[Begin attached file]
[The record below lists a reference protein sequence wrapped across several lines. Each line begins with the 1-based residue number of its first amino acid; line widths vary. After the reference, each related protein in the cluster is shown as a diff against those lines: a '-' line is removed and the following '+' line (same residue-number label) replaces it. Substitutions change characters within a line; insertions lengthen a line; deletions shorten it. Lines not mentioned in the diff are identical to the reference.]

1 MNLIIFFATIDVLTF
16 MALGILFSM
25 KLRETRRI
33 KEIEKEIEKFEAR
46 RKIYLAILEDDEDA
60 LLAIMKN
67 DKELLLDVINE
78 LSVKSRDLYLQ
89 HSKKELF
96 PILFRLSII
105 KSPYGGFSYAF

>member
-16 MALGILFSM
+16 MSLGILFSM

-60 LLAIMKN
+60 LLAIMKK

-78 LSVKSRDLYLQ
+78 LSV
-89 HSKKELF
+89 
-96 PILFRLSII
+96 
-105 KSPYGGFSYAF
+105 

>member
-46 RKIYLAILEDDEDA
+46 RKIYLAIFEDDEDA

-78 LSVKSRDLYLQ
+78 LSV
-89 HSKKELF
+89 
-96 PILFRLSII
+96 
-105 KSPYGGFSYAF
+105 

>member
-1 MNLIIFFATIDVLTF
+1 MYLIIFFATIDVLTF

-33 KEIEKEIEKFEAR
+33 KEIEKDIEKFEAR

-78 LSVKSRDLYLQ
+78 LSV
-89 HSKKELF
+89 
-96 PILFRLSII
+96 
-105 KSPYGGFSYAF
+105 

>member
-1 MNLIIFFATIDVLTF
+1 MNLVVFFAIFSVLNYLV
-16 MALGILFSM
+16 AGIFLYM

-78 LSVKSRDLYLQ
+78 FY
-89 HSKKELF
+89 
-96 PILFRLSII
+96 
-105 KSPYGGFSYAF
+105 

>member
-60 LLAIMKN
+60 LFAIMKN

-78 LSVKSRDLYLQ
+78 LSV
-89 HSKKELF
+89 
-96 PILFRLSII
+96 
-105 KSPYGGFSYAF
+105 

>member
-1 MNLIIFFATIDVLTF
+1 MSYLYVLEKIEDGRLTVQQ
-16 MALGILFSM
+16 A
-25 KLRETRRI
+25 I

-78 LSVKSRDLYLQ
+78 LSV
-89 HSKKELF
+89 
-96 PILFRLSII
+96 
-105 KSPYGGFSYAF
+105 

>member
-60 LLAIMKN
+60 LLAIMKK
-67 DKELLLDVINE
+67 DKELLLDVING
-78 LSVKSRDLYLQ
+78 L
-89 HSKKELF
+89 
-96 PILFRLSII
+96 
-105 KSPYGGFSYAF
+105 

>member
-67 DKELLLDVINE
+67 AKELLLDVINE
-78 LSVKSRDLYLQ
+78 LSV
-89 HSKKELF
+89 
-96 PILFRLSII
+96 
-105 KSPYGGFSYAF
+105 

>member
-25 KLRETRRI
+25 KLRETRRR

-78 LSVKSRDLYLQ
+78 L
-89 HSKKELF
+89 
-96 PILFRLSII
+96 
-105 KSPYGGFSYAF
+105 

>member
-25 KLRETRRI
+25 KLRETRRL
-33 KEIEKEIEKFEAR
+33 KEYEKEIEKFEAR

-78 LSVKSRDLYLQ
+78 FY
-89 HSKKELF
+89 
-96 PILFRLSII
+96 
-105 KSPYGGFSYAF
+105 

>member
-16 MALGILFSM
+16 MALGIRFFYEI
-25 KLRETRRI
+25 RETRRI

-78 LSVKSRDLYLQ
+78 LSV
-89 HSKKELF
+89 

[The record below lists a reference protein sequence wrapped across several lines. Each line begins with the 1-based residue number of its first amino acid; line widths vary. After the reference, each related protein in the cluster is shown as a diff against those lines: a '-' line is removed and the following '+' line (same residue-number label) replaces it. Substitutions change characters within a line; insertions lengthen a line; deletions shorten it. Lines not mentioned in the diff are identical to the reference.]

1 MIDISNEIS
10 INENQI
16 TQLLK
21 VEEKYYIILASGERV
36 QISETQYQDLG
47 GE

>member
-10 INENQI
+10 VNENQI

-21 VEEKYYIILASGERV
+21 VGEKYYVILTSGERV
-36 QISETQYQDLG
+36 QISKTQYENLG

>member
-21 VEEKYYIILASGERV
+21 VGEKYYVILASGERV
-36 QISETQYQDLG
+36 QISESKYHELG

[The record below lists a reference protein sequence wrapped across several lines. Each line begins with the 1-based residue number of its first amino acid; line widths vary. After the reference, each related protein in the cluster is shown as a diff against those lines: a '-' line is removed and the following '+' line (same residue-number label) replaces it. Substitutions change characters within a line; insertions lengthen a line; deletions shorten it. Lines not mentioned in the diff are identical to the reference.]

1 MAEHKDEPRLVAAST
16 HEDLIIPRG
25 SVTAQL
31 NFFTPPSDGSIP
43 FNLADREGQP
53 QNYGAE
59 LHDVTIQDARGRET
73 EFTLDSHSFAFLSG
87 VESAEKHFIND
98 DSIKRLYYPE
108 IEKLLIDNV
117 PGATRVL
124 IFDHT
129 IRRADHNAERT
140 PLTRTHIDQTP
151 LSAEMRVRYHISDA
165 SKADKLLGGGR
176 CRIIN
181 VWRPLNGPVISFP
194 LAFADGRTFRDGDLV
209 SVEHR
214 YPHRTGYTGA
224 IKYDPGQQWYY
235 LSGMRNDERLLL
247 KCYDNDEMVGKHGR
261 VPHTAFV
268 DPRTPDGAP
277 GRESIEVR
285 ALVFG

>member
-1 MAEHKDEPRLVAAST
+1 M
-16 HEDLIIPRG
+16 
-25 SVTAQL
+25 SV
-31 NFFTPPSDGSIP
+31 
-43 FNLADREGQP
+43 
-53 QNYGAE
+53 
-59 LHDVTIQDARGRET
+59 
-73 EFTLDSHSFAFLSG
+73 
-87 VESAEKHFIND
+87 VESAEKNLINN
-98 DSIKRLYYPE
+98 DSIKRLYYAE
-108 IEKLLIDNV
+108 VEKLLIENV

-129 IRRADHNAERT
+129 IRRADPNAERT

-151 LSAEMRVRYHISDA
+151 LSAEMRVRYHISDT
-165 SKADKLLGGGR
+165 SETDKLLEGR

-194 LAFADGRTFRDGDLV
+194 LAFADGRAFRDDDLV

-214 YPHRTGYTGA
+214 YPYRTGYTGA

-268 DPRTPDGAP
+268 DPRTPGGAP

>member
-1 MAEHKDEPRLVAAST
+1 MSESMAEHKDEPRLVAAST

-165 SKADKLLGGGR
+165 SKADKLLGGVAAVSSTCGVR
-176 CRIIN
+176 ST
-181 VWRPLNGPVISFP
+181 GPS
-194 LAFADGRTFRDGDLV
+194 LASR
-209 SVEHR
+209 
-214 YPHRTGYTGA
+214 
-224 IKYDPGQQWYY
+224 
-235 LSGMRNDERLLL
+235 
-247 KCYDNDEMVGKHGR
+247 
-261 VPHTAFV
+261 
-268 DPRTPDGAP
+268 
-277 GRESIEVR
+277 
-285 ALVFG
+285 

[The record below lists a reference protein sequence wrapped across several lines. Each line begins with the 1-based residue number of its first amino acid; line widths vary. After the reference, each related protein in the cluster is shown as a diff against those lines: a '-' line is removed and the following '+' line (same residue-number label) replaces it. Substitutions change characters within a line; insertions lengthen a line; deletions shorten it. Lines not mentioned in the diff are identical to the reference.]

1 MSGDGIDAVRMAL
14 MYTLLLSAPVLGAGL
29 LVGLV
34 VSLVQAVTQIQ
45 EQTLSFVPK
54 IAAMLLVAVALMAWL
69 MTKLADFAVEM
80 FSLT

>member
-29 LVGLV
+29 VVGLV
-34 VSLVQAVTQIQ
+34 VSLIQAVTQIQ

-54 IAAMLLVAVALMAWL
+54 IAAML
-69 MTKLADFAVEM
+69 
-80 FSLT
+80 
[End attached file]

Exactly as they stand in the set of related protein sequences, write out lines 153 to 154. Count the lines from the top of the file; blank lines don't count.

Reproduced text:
>member
-10 INENQI